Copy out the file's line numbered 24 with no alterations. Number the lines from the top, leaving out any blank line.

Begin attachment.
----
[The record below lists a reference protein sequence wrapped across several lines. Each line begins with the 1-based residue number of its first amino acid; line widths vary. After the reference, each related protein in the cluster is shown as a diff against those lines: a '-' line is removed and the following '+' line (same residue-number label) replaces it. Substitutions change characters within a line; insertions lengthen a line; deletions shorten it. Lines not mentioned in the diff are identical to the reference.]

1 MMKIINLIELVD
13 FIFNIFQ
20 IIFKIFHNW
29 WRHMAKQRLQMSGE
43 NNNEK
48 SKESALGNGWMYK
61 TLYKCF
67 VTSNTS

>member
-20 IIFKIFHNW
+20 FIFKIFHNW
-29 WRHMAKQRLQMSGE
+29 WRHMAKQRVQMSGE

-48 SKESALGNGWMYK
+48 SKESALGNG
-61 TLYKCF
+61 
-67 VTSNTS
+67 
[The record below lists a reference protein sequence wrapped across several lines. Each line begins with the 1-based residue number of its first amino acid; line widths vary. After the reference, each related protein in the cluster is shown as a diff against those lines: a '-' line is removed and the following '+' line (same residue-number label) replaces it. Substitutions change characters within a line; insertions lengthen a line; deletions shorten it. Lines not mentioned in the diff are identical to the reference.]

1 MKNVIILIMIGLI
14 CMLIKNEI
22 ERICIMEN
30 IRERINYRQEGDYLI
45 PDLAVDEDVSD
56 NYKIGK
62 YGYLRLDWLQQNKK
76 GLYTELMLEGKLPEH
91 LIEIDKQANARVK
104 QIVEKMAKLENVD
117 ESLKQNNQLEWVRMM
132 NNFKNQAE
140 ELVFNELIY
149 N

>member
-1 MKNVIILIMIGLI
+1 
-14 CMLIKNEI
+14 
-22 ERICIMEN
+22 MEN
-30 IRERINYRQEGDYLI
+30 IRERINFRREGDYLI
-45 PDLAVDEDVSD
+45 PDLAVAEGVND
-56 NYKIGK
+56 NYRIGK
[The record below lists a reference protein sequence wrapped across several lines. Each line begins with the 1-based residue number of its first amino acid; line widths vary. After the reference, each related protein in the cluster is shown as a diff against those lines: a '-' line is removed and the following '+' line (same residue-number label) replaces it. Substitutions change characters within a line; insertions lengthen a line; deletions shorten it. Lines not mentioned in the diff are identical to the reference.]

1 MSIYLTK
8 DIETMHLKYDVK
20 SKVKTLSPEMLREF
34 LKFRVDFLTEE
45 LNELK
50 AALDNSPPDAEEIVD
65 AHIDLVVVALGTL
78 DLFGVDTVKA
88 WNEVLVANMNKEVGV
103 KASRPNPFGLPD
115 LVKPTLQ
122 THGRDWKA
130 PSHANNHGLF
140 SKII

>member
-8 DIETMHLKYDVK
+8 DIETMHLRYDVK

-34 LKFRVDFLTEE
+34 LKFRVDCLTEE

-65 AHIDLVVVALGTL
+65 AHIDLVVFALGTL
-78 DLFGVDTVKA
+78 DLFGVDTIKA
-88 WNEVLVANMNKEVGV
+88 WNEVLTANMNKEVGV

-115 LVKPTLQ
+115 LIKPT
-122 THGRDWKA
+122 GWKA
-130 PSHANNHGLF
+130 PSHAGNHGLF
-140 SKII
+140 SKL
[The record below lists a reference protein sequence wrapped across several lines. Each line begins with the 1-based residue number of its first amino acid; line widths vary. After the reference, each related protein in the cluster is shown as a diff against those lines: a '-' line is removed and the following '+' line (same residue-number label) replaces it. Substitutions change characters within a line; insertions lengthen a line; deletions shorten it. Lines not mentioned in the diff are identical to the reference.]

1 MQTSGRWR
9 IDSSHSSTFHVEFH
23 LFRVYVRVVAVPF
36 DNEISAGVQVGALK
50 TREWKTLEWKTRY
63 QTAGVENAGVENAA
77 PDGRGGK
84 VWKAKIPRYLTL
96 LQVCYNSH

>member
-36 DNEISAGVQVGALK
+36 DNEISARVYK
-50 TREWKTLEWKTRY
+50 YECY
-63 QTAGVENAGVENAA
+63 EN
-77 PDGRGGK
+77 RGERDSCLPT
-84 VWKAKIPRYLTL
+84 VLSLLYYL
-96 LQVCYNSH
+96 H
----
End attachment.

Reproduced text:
22 ERICIMEN